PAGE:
For Filipino families, giving a Balikbayan Box is a tradition of sending gifts overseas to loved ones.
These symbolic boxes are unique because they are often a representation of migration and travel experiences. For instance, snacks or food you ate on a trip, household items from your new home, or even a piece of worn clothing that is meaningful. Items aren't always "new" but they are special in that they were passed down through the family.
In the Philippines, the holiday season starts in the months that end with "ber" - which means the gift giving begins as early as September!
This month, we're proud to feature some of our favorite Filipino owned small businesses and present this Balikbayan Box from our Tuk Tuk family to yours!
Chef Anthony (Tito Boy) Ayatin
His purple hued hair and infectious smile may reel you in, but his swaggy stamp on Filipino cuisine will imprint your belly and heart forever. San Diego native, Anthony Ayatin affectionately known as “Tito Boy” or “Uncle Boy” in his mother tongue of Tagalog is taking the SoCal food scene by storm. In the streets of Paradise Hills (a suburb of National City) where he grew up with a large Filipino and Latinx community, Anthony charmed his way out of trouble and into the kitchen. He claims his superpower is being a fountain of youth; idyllic, playful, embodying a childlike sense of wonderment. That curiosity led to experimentation in the kitchen and with a remake of a simple burger (one of his fave foods). Anthony recreated the iconic American dish with a Pinoy twist, a purple bun and a longanisa patty. An Ube milk bun to be exact. Ube, a sweet purple yam originally found in the Philippines has a mild texture and is often mistaken for taro. However, this standalone ingredient has been the inspiration for many Filipino desserts and the star of many Instagram feeds. Tito Boy’s Ube Burger became just that. With a simple post, the internet went wild. The burger went viral and Anthony’s phone started blowing up.
In the two years since his Ube Burger debut, he’s gone on to feature at events such as Crafted, an exclusive invite only monthly dinner hosted by local creative agency, Basic. Edible San Diego had the privilege of serving his creations at a private event, and most notably he won the award for Best Overall Dish at 2019’s Chew the Scene, a launch party for San Diego Asian Film Festival, the largest and longest running Asian film festival in the United States. It was here he served a Vietnamese inspired dish, banh cuon, filled with sisig, a Filipino sizzling pork belly, that solidified his desire to pursue food full-time.
Here, Christy, our founder, sits down with fan favorite Tito Boy to find out just what makes him so damn lovable:
Christy: Tell me about your upbringing.
Anthony: Thankfully I’ve been surrounded by loving family members and friends my whole life. My parents are immigrants. I had older cousins who helped orient me to American culture. They were teens in the 90s and I was just a five year old, they showed me the ropes. They influenced my upbringing, they are why I love food. My auntie would cook bomb ass food all the time, she was the head chef in our family. She passed in 2016, I wanted to be just like her. I've never felt like heartbreak like that in my whole life. Every time I have an event, I always pray to her beforehand.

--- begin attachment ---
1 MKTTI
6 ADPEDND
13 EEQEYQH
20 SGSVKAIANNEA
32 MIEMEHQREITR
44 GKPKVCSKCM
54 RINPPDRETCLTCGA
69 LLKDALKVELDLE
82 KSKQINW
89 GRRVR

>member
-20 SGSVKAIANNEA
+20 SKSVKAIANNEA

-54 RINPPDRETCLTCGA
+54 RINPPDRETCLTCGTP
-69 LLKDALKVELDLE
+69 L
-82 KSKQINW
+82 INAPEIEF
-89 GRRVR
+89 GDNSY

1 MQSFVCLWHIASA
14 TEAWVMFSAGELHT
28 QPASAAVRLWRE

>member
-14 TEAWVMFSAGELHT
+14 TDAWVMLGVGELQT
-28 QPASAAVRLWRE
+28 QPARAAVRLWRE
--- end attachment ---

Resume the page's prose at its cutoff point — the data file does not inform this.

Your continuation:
Christy: Would you say she's your inspiration?
A: Yes, I was so close to her. She was my second mom.
C: Did you ever get into trouble? Southeast San Diego is known for being a rough neighborhood, isn’t it?
A: Not really, I got jumped a couple of times. My oldest friends are from when I was ten years old. A lot of us grew up with immigrant families so we were looked down upon from the greater San Diego community. We gravitated toward each other, we protected each other. My friend ‘family’ is very important, having that gang mentality is essential. Growing up in Southeast San Diego, you’re surrounded by it (gangs). It’s just a natural part of your environment. Gangs weren’t there to hurt you, they were out there to protect you.
C: How do you use food to represent your culture?
A: It transports you.
C: What sets you apart from other Filipino Chefs in SD?
A: A lot of my inspiration comes from rappers. If I think like a chef, then I’m not thinking any different. Think Iike a rapper.
C: Your cooking style?
A: I like dirty cooking. Homestyle, not fancy, family style. It’s how you bring people together.
C: Your fashion style?
A: Presentable but edgy. Can clean up well, throw on a big hat and make people turn their heads. Someone told me that I reminded them of Pharrell.
C: YES! The Filipino Pharrell. That’s a big compliment.
C: If you could cook for anyone (dead or alive) who would it be and why?
A: Oooh that is such a good question. Meaning, who the hell do I wanna have a conversation with while I cook? Definitely someone I look up to. Maybe Pharrell, Kendrick, J Cole, or Kanye.
C: Where do you see yourself in the next year?
A: I wrote in 2016 on my mood board that i would have a Filipino restaurant in 2021.
C: In 5 years?
A: Have many burger outposts, SF, LA, NYC. Also, traveling and eating in the same way Anthony Bourdain did. I like to travel because I like to be uncomfortable.
C: What do you like to do when you’re not cooking?
A: In San Diego, just hang out and drink with my friends. In a diff country, city — outdoor experiences, hiking, exploring.
C: What are you most proud of?
A: Being able to say this is what I wanna do, and proving that I’m doing it. Following through, keeping your word, loyal — it means good character.
C: How can people find you?
A: Instagram @titoboyproject
Well damn. You heard it here first y’all.
Follow Tito Boy’s adventures, show him some love and devour his food. If you're ever in the San Diego region, make sure to hit him up and grab one of his famous sandwiches before they sell out!
Website:Tito Boy Project